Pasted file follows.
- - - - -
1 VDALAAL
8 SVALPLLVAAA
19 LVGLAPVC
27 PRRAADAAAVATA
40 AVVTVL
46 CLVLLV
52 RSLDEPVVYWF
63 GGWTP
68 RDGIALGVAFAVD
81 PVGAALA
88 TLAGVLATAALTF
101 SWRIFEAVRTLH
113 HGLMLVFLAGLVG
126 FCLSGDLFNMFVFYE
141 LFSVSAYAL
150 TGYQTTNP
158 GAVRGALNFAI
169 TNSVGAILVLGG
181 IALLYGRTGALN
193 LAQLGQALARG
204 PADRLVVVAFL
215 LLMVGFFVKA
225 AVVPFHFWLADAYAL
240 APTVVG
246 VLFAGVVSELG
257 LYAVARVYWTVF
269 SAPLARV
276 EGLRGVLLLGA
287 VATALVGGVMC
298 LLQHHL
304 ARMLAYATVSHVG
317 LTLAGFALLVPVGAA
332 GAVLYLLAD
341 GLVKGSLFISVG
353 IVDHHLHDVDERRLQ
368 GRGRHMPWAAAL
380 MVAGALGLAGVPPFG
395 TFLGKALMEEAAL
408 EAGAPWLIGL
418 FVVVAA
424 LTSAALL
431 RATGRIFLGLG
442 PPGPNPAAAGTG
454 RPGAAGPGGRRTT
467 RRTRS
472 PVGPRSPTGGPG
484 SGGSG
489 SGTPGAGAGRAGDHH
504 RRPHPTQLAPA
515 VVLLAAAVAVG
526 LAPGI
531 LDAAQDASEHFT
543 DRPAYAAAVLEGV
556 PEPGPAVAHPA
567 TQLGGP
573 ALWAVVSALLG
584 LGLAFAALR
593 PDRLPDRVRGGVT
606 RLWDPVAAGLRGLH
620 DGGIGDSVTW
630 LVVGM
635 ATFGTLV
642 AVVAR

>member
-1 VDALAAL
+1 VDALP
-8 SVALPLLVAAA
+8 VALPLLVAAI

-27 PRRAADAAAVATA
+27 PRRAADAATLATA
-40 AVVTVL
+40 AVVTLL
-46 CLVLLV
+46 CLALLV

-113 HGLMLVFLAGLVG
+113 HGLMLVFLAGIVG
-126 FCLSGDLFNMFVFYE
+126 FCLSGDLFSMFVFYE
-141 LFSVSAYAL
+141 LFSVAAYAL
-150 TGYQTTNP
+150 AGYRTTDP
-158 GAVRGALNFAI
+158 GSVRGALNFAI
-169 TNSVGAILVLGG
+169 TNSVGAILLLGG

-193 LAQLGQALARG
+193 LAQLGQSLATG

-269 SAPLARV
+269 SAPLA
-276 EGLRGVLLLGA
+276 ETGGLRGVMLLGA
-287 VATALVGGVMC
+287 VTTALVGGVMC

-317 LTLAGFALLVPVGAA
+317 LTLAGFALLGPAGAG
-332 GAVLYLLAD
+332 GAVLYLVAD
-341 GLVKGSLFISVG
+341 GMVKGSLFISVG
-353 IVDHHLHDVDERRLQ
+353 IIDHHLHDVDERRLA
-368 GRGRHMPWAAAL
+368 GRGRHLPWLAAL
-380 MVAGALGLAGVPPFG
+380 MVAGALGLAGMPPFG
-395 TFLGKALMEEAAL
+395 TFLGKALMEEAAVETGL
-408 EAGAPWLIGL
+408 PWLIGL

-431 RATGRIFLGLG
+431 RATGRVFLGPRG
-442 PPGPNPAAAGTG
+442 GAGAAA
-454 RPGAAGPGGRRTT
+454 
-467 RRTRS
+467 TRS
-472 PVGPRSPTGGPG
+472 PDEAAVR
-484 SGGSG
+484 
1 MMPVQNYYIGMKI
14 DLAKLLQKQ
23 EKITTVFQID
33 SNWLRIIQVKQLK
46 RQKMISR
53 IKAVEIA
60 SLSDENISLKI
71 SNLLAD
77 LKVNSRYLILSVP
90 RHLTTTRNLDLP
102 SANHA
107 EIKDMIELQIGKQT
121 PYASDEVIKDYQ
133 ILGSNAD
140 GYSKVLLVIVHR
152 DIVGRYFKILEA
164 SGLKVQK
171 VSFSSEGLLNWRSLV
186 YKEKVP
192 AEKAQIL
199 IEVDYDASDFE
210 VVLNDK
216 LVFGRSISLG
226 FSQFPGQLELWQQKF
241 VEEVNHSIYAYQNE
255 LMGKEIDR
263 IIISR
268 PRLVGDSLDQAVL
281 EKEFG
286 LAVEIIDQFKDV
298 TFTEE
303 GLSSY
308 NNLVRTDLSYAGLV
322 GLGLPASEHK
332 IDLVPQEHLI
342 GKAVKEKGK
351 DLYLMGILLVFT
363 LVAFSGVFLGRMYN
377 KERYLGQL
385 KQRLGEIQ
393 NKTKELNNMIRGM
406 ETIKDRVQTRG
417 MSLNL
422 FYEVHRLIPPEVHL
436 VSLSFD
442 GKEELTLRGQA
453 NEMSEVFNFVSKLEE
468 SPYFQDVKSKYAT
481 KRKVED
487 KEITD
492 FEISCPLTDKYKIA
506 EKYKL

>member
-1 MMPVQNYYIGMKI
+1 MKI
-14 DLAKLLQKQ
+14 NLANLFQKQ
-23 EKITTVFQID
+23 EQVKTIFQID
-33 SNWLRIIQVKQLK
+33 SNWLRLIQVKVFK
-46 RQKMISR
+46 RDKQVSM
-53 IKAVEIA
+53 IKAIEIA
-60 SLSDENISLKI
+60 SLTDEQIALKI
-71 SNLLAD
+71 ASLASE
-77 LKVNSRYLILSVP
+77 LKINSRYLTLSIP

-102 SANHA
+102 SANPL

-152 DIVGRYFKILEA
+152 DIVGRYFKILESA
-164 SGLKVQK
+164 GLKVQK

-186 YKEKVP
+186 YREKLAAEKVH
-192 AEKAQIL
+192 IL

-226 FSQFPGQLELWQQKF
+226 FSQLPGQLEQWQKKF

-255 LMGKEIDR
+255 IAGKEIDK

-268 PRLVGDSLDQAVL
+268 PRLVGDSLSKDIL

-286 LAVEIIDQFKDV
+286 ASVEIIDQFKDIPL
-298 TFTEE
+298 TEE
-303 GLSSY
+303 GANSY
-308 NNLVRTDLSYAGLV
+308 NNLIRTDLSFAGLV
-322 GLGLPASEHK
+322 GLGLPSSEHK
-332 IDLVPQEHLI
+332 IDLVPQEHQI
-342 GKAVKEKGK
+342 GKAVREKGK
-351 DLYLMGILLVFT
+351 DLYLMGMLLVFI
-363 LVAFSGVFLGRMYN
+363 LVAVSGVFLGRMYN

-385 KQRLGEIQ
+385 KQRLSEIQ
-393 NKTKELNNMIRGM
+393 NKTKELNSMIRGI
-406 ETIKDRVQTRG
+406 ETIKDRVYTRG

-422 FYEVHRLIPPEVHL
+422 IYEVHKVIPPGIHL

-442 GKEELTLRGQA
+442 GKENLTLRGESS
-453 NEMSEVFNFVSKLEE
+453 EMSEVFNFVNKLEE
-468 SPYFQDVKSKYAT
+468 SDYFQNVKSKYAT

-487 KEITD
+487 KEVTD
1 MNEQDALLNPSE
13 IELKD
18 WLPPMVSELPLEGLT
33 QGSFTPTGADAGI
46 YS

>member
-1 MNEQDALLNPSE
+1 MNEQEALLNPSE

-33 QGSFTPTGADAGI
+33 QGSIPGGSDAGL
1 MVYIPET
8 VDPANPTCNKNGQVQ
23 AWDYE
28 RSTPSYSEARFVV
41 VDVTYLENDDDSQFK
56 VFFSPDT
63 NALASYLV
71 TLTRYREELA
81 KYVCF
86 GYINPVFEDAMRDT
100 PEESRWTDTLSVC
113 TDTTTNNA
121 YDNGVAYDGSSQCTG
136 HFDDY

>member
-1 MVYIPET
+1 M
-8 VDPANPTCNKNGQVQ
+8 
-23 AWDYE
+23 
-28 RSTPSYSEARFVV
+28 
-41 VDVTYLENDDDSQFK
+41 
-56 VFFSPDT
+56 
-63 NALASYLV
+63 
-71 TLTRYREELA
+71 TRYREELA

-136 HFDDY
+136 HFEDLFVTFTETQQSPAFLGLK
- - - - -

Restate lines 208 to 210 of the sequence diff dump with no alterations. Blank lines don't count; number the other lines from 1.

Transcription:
-268 PRLVGDSLDQAVL
+268 PRLVGDSLSKDIL

-286 LAVEIIDQFKDV